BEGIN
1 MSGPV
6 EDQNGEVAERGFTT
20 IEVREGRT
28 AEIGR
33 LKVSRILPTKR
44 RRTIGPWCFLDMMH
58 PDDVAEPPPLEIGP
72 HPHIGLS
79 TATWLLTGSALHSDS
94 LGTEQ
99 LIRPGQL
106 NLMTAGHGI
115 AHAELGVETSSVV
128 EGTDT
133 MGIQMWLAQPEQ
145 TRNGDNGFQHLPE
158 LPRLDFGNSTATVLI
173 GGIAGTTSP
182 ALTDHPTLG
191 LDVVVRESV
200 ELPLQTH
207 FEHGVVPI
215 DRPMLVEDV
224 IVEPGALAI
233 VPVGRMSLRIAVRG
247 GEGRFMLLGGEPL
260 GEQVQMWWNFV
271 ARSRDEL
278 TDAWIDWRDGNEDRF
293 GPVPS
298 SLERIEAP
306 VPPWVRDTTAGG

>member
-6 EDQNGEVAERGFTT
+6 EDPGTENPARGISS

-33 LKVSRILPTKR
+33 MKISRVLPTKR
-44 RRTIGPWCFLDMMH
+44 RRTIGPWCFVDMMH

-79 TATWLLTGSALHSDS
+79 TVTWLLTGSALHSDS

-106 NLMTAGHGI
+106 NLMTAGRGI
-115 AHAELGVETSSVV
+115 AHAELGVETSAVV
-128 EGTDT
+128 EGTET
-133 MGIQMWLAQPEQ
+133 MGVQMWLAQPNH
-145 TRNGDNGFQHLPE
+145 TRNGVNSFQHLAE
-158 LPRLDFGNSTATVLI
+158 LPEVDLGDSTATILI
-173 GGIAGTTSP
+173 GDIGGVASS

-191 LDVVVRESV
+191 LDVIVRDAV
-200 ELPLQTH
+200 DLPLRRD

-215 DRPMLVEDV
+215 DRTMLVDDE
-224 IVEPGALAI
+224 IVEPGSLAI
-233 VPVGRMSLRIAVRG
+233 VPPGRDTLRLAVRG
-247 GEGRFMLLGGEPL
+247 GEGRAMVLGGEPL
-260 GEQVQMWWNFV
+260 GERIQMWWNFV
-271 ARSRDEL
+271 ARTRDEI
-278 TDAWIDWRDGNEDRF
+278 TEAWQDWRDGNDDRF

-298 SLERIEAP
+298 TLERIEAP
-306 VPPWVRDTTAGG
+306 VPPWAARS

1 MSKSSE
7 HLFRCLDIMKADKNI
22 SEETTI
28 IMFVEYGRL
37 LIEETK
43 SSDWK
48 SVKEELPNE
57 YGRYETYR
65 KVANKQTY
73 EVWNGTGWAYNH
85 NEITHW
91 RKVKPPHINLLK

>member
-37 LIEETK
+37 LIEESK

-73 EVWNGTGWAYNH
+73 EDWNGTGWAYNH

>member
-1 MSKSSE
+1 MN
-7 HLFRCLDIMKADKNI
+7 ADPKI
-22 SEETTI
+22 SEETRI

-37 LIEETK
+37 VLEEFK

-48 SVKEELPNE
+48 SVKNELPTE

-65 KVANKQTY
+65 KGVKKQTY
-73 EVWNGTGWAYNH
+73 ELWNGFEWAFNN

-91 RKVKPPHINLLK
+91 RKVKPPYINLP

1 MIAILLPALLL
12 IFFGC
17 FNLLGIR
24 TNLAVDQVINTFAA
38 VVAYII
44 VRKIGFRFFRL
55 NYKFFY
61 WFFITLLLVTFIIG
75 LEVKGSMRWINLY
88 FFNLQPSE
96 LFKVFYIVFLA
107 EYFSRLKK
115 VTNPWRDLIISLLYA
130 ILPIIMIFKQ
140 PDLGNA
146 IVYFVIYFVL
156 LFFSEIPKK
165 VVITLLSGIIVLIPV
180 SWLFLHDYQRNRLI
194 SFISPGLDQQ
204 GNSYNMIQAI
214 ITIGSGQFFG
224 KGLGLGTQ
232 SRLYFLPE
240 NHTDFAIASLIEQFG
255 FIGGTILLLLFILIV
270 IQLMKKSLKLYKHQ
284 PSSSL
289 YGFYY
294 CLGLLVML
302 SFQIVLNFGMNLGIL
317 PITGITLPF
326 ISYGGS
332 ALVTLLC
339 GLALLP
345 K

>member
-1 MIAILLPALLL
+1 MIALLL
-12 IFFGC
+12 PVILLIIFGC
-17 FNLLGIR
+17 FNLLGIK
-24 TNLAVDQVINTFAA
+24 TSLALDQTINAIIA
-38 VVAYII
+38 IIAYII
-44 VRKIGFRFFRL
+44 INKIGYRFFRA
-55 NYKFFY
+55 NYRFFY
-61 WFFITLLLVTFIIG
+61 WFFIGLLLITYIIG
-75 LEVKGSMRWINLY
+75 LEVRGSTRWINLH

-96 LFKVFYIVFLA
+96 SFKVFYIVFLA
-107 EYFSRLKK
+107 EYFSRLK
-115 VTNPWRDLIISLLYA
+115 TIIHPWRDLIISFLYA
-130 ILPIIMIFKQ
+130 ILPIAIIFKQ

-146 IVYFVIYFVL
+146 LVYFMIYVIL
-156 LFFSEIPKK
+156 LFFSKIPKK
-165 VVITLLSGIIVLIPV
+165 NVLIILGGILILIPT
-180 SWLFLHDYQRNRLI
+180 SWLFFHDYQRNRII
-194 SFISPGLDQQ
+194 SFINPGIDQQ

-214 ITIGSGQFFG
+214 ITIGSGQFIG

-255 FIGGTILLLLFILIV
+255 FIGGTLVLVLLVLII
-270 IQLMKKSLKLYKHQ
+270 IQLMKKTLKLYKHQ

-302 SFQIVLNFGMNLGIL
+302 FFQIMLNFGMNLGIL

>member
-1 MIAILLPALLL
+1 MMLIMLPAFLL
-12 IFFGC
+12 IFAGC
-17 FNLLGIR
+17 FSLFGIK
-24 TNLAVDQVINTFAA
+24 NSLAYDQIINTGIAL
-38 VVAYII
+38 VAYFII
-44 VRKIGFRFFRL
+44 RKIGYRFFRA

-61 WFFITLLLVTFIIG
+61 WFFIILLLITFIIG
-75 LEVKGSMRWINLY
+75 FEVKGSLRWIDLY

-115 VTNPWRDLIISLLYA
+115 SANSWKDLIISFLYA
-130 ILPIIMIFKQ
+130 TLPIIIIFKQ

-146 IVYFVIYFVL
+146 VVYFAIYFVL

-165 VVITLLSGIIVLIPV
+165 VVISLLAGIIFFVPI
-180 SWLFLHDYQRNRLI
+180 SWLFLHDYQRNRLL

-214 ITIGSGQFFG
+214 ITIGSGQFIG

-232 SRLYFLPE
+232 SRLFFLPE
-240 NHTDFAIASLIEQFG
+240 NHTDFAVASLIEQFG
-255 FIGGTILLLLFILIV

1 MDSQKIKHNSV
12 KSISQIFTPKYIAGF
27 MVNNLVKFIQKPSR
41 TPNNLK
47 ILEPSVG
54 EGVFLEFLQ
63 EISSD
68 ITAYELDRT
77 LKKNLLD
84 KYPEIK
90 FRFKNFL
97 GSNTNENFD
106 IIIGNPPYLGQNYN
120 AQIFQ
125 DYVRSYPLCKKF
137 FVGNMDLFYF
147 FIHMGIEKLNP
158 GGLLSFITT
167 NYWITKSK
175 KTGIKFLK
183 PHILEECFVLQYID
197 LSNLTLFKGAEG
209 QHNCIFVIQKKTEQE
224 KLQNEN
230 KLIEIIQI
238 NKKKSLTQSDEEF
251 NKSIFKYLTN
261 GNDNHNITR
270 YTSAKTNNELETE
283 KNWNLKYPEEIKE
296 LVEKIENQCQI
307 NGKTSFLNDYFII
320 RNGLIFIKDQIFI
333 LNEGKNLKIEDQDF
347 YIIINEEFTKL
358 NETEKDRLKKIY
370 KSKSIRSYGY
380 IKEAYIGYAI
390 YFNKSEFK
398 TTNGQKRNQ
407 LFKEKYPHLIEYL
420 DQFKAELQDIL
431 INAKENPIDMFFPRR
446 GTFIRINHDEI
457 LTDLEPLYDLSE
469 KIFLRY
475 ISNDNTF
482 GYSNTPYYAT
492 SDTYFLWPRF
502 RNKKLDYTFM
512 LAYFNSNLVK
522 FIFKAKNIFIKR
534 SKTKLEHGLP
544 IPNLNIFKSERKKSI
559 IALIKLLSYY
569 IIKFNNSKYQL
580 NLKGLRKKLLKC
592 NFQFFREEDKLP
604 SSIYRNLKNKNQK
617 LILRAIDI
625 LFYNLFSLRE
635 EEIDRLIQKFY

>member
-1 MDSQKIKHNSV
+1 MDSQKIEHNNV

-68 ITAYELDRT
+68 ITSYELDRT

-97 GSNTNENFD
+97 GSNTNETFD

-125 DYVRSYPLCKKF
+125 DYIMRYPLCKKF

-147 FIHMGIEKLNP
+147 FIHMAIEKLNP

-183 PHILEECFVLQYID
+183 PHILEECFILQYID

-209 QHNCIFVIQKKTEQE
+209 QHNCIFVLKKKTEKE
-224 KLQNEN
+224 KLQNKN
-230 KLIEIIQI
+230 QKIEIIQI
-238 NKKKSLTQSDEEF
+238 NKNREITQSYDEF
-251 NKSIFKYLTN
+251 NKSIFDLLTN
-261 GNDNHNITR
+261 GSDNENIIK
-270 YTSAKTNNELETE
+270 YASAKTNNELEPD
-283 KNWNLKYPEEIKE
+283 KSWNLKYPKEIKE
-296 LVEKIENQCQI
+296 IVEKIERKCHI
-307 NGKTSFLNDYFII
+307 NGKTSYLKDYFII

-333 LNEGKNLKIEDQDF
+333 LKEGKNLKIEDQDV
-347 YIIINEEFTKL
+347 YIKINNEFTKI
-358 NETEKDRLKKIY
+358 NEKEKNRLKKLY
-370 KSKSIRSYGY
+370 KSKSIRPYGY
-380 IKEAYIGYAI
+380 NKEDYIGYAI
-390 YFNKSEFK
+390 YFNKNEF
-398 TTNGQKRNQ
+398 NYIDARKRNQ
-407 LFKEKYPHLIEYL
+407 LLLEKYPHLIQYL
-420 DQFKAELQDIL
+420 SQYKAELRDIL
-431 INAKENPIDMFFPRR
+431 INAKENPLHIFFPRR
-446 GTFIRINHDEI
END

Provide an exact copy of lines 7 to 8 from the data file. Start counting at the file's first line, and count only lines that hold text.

58 PDDVAEPPPLEIGP
72 HPHIGLS